Tuesday, 24 April 2007

A Blistering Personal Attack on Sam Ladkin and Robin Purves

The recent Chicago Review special (on Charles Tomlinson, Sophie Robinson, Keith Tuma and Chris Goode) has arrived. The first problem with Sam Ladkin and Robin Purve’s introduction is that it’s concerned with gluing context around these eight shoulders (see note 1), but glues on so much that it begins to look like a very partial account of all noteworthy (tautologically, noteworthy) recent UK hip hop. The other problem is not so serious, and perhaps unavoidable when referring on such scale. Now and then comes the suggestion of four oeuvres more tightly connected than I say they are. But you can tell that the umbrella is fudged, because it could accommodate so many other hip hop and R&B artists: “In the work of each [...] there is an intermittent attachment to the more traditional idea of incoherence as the index of ungovernable feelings” et cetera. I think both problems rely on misreadings of what Sam and Robin are actually saying, but extremely likely misreadings.

Coming soon: a blistering personal attack on Andrew Duncan.

Note 1: “It is the sort of poetry that seems to require introduction.” And yet does “not deserve to be smothered in coyness or slick generalisation from the outset.” So fair enough.

Note 2: Names changed to protect the innocents – slender, elfin, Afric.


Jow Lindsay said...

Robin's brutal ad hominem rejoinder (after which I changed "notable" to "noteworthy"):

"[...] One of the problems with the fudge umbrella by Sam and Robin is, I would allege, a relative paucity of 'proper' context. It was written, sort of to order, for an American audience, or rather the mythical 'Chicago Review subscriber' who, we were informed, does not know ANYTHING about British poetry at all, who can be assumed to have no interest in British poetry and, while he or she might be able to read, is incapable of reading anything twice. We were asked brackets told close brackets to include 'anecdote' (hence possibly the least anecdotal account of Sparty Lea ever written). That's why it's just a very loosely linked list of some people who did some stuff at some point or another. That's why it can switch from Dimbleby voice-over mode re: grand historical perspectives to whining about Barry MacSweeney's tendency to exaggerate. It is ridiculously partial, in every sense of the word, of both words. Use of the word 'notable' means 'able to be noted' (because existent) and also 'worthy of note' but doesn't say that these are the only people who have written 'notable' poetry. Lots of people have written poetry that is only 'notable' in the first sense, so I'd dispute that it's tautologous. And finally, Jow, yes, it was a challenge finding a peroration both specific enough and vague enough to encompass all eight of the assembled buttocks while satisfying the tyrannical whims of the CR editors, and you're right, we did push it a bit but if we'd tried to only use descriptions which applied to these four people and no-one else, it would have been impossible. We might as well have killed the Stymphalian birds for a bleeding encore. It's nice to get to talk about it [...]"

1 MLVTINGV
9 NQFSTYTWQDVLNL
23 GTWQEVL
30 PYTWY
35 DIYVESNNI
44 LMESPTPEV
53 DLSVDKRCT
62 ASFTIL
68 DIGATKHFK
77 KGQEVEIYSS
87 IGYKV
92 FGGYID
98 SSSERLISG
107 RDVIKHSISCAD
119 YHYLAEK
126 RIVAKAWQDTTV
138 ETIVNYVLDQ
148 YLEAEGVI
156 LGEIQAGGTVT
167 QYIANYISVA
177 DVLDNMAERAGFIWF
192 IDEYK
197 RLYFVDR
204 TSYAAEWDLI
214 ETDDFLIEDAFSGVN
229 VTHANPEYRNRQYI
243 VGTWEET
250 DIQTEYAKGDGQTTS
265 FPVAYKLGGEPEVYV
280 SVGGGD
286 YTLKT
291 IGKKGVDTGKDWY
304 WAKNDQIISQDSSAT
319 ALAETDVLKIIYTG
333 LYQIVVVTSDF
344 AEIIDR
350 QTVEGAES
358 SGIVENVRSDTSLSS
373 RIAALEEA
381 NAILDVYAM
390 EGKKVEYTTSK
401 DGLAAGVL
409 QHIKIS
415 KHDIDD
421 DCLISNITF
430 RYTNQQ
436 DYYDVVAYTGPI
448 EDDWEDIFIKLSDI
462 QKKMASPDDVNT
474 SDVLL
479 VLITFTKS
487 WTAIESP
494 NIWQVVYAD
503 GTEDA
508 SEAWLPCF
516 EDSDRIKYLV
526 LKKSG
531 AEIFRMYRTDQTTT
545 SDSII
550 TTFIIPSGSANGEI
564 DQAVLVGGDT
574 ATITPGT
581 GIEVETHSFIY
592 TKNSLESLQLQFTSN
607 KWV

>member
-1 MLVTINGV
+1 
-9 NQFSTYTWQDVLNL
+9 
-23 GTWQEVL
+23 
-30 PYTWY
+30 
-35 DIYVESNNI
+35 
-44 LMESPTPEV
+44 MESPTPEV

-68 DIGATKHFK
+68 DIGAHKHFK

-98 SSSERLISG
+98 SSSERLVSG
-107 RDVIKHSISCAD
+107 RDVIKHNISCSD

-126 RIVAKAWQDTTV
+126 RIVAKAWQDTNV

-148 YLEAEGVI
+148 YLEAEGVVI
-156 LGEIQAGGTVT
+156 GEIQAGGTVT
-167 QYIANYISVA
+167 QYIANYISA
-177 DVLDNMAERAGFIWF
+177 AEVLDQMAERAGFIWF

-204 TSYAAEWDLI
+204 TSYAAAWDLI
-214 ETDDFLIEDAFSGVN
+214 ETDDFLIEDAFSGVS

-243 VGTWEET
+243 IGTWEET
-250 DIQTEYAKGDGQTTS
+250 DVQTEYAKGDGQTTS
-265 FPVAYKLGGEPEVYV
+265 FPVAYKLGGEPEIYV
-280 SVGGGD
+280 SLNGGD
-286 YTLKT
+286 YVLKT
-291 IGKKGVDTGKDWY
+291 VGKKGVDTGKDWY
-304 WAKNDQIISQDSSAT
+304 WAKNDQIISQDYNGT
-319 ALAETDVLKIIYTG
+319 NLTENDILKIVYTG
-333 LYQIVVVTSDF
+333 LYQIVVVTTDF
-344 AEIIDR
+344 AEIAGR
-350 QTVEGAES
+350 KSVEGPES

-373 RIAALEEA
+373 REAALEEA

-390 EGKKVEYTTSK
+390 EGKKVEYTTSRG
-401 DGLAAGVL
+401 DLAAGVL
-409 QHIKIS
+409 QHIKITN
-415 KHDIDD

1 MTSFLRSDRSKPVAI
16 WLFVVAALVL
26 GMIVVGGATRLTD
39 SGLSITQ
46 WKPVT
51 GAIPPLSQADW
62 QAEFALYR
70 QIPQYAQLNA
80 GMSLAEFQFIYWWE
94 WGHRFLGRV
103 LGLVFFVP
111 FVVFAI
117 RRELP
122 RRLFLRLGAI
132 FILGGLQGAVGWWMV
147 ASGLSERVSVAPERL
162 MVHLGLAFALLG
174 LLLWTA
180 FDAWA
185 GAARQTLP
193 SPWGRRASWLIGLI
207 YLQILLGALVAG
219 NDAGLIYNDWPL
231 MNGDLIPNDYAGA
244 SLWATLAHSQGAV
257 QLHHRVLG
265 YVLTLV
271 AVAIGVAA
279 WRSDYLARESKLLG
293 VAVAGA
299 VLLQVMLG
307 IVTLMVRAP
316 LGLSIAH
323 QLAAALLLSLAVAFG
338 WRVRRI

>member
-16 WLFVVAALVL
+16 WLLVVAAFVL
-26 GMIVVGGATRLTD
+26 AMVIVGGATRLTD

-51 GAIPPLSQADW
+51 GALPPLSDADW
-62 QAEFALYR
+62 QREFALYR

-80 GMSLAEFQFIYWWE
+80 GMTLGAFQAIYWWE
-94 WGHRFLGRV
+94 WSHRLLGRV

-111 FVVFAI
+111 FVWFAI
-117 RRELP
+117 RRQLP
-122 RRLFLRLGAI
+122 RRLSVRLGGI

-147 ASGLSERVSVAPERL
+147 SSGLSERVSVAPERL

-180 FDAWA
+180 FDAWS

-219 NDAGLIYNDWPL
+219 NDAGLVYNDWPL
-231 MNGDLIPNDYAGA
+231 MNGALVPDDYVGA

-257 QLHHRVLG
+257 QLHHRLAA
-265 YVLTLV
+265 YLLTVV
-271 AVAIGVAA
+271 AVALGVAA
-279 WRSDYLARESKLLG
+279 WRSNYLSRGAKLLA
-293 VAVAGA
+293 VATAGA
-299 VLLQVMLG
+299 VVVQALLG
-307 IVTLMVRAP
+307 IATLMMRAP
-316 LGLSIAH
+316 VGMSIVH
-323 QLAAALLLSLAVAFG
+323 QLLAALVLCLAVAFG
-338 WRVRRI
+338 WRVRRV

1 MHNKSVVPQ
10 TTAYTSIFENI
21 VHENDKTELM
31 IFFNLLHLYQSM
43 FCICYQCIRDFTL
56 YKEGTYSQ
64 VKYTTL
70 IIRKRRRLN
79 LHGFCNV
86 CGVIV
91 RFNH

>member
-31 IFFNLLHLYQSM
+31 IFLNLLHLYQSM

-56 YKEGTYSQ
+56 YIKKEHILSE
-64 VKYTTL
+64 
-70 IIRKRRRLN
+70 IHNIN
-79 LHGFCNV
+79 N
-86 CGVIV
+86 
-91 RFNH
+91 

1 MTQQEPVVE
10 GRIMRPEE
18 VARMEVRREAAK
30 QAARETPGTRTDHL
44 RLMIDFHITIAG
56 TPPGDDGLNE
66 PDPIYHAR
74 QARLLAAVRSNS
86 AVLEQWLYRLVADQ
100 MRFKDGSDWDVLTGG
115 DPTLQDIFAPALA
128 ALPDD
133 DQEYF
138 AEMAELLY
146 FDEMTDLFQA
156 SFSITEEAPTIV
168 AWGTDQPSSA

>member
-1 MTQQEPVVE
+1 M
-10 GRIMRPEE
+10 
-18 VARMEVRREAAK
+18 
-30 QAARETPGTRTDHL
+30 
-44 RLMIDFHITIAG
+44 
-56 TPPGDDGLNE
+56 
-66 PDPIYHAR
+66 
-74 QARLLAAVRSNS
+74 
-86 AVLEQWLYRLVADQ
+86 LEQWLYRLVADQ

Sean Bonney said...

Fair enough, but these 'American readers' have now been given a narrative that basically says the only alternative to conservative poetry came from Cambridge or from those rather closely associated with it, which is not really very 'accurate'.

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